How to gather references for medical illustration 

By Nancy Ji • Published on Mar 2, 2022

Reference gathering is a fundamental skill for medical illustrators. 

Not only does this help us understand the topic better, but it also helps us get better visual results. It can be a time-consuming process, but it is essential to get it right. In today’s article, we want to show you some of the resources we use in our research process.

Medical references

Primary source

Primary sources are first-hand accounts of a topic created by those who were directly connected to the subject matter. For medical illustrators, some of the primary sources we use can be:

  • Photos/Videos of the surgeries or device
  • Operation notes
  • Academic research articles
  • Medical imaging (CT, MRI, Xrays)
  • Pathology photos (gross anatomy or histology)
  • Technical drawings

Secondary source 

Secondary sources are materials on a topic created by those who were not directly involved in the actual event. For medical illustrators, some of the secondary sources we use can be:

  • Textbooks
  • Review articles
  • Edited works
  • Anatomy apps
  • Animations
  • Medical models

PSA: For a full list of resources we recommend, check out our free eBook here:

    Download Our eBook

    Resources to guide your next project

    In a previous blog post, we recommended some books on human anatomy that are helpful to our work. Unlike photos, medical illustrations offer more clarity for the viewers by emphasizing information selectively. 

    However, as medical illustrators, we still try our best to stay faithful to the science we communicate. Primary sources motivate us to observe the original subject matter and look past what the illustrator has designed. This process allows us to come up with unique visual solutions.

    Visual analogy

    Once we finish gathering medical references, we also need to collect visual references. These help us represent our subject matter more realistically.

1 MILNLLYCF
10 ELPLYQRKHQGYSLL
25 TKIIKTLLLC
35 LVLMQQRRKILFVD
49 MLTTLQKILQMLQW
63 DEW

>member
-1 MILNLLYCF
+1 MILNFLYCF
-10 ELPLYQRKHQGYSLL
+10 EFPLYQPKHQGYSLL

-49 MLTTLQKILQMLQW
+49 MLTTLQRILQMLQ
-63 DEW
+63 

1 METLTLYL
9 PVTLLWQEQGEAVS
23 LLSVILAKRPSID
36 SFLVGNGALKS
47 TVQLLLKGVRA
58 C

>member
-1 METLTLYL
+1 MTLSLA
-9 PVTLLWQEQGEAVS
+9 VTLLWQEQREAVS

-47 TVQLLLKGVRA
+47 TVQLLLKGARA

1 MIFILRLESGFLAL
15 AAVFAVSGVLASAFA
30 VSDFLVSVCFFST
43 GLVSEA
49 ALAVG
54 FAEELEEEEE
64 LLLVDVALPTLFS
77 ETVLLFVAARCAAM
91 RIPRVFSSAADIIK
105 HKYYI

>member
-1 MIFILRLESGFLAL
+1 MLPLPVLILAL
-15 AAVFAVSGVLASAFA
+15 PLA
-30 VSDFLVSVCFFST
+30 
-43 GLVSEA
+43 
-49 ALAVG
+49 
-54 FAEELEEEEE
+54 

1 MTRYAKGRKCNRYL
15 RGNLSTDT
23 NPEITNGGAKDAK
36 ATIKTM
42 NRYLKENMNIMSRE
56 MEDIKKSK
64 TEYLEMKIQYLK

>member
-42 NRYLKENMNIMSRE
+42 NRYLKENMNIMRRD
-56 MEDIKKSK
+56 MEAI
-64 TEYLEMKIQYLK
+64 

When we need to paint a specific texture or understand the 3D form of a microscopic structure, we try to find organic objects to look at other than the human body. These images are much easier to come by (and sometimes we buy them from the grocery store to study from!) We call them visual analogies. The search can take a little creativity, but the results can be fascinating:

    Left: Tree rings vs. annulus from an intervertebral disc. Middle: Breast tissue vs. orange pulp. Right: Iris of an eye vs. the bottom of a mushroom cap.

    Organizing references

    At BioHues, we use PureRef across our team, and it has become one of the tools we cannot live without. Pureref allows us to collect visual references, jot down notes, and save everything in a compact file. (My favourite feature is its “Always On Top” option. This floating window saves me a ton of screen space on my single-monitor setup.)

    A huge Thank You to Natascha and Viktor at Idyllicpixel, who created this beautiful application!


    At BioHues, we have training sessions to help our team develop good research habits. Over time, we have collected many useful resources. You can download a list of these resources below:

    Download Our eBook

    Resources to guide your next project

    Image of breast anatomy by BioHues Digital
    Click on the image to see the digital anatomy atlas we created 
    Photo of BioHues Digital co-founder Nancy Ji

    About the Author

    Nancy Ji is a medical illustrator and the co-founder of BioHues Digital. She holds a Master’s Degree from the Biomedical Communications program at the University of Toronto.  Nancy’s specialty is medical animation as well as project management. She wants to advance health equity through accessible medical visuals.